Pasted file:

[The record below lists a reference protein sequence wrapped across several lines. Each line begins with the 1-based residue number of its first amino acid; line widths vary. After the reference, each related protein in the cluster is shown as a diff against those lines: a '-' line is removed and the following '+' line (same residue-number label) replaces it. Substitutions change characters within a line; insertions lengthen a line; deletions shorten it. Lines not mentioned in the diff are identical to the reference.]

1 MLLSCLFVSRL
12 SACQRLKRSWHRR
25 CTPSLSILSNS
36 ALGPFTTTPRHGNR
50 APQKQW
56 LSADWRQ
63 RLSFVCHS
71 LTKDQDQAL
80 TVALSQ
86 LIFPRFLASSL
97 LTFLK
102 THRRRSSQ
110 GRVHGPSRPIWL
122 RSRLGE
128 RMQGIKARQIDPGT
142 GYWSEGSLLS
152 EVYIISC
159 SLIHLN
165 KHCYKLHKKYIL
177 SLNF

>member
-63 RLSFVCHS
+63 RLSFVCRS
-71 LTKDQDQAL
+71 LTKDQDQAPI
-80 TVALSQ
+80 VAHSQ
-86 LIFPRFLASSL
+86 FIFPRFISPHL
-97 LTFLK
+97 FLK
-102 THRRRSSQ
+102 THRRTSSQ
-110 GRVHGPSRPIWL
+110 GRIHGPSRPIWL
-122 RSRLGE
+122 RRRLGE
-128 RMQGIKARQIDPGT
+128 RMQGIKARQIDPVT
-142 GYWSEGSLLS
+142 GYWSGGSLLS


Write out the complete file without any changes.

[The record below lists a reference protein sequence wrapped across several lines. Each line begins with the 1-based residue number of its first amino acid; line widths vary. After the reference, each related protein in the cluster is shown as a diff against those lines: a '-' line is removed and the following '+' line (same residue-number label) replaces it. Substitutions change characters within a line; insertions lengthen a line; deletions shorten it. Lines not mentioned in the diff are identical to the reference.]

1 MLLSCLFVSRL
12 SACQRLKRSWHRR
25 CTPSLSILSNS
36 ALGPFTTTPRHGNR
50 APQKQW
56 LSADWRQ
63 RLSFVCHS
71 LTKDQDQAL
80 TVALSQ
86 LIFPRFLASSL
97 LTFLK
102 THRRRSSQ
110 GRVHGPSRPIWL
122 RSRLGE
128 RMQGIKARQIDPGT
142 GYWSEGSLLS
152 EVYIISC
159 SLIHLN
165 KHCYKLHKKYIL
177 SLNF

>member
-63 RLSFVCHS
+63 RLSFVCRS
-71 LTKDQDQAL
+71 LTKDQDQAPI
-80 TVALSQ
+80 VAHSQ
-86 LIFPRFLASSL
+86 FIFPRFISPHL
-97 LTFLK
+97 FLK
-102 THRRRSSQ
+102 THRRTSSQ
-110 GRVHGPSRPIWL
+110 GRIHGPSRPIWL
-122 RSRLGE
+122 RRRLGE
-128 RMQGIKARQIDPGT
+128 RMQGIKARQIDPVT
-142 GYWSEGSLLS
+142 GYWSGGSLLS